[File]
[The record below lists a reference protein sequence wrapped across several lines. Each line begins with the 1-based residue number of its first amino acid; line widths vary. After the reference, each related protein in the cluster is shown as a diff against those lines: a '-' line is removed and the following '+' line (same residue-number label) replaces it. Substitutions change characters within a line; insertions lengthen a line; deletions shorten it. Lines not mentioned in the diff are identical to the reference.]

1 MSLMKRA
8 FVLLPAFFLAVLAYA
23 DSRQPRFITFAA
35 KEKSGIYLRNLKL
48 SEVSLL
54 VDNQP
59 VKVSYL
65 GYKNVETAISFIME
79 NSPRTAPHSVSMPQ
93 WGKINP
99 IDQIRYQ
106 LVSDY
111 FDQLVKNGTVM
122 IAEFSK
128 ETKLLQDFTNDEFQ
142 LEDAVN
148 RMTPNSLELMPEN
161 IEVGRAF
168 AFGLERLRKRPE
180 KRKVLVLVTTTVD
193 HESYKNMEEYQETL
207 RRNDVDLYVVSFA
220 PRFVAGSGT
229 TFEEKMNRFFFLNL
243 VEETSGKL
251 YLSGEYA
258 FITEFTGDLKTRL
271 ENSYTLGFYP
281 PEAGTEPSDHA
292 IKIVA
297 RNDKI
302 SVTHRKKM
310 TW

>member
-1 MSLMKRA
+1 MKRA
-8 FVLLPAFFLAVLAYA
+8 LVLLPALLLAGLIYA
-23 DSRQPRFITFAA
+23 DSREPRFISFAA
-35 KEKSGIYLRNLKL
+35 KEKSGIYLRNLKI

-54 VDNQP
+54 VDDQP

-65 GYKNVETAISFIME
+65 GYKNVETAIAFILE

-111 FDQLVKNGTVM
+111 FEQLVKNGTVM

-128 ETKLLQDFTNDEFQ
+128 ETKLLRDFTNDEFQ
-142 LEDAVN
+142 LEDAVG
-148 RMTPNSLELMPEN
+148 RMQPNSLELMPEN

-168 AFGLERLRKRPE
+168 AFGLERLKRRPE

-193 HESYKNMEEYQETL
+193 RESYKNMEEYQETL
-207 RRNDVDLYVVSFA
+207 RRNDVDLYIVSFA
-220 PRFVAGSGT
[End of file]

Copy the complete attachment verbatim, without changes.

[The record below lists a reference protein sequence wrapped across several lines. Each line begins with the 1-based residue number of its first amino acid; line widths vary. After the reference, each related protein in the cluster is shown as a diff against those lines: a '-' line is removed and the following '+' line (same residue-number label) replaces it. Substitutions change characters within a line; insertions lengthen a line; deletions shorten it. Lines not mentioned in the diff are identical to the reference.]

1 MSLMKRA
8 FVLLPAFFLAVLAYA
23 DSRQPRFITFAA
35 KEKSGIYLRNLKL
48 SEVSLL
54 VDNQP
59 VKVSYL
65 GYKNVETAISFIME
79 NSPRTAPHSVSMPQ
93 WGKINP
99 IDQIRYQ
106 LVSDY
111 FDQLVKNGTVM
122 IAEFSK
128 ETKLLQDFTNDEFQ
142 LEDAVN
148 RMTPNSLELMPEN
161 IEVGRAF
168 AFGLERLRKRPE
180 KRKVLVLVTTTVD
193 HESYKNMEEYQETL
207 RRNDVDLYVVSFA
220 PRFVAGSGT
229 TFEEKMNRFFFLNL
243 VEETSGKL
251 YLSGEYA
258 FITEFTGDLKTRL
271 ENSYTLGFYP
281 PEAGTEPSDHA
292 IKIVA
297 RNDKI
302 SVTHRKKM
310 TW

>member
-1 MSLMKRA
+1 MKRA
-8 FVLLPAFFLAVLAYA
+8 LVLLPALLLAGLIYA
-23 DSRQPRFITFAA
+23 DSREPRFISFAA
-35 KEKSGIYLRNLKL
+35 KEKSGIYLRNLKI

-54 VDNQP
+54 VDDQP

-65 GYKNVETAISFIME
+65 GYKNVETAIAFILE

-111 FDQLVKNGTVM
+111 FEQLVKNGTVM

-128 ETKLLQDFTNDEFQ
+128 ETKLLRDFTNDEFQ
-142 LEDAVN
+142 LEDAVG
-148 RMTPNSLELMPEN
+148 RMQPNSLELMPEN

-168 AFGLERLRKRPE
+168 AFGLERLKRRPE

-193 HESYKNMEEYQETL
+193 RESYKNMEEYQETL
-207 RRNDVDLYVVSFA
+207 RRNDVDLYIVSFA
-220 PRFVAGSGT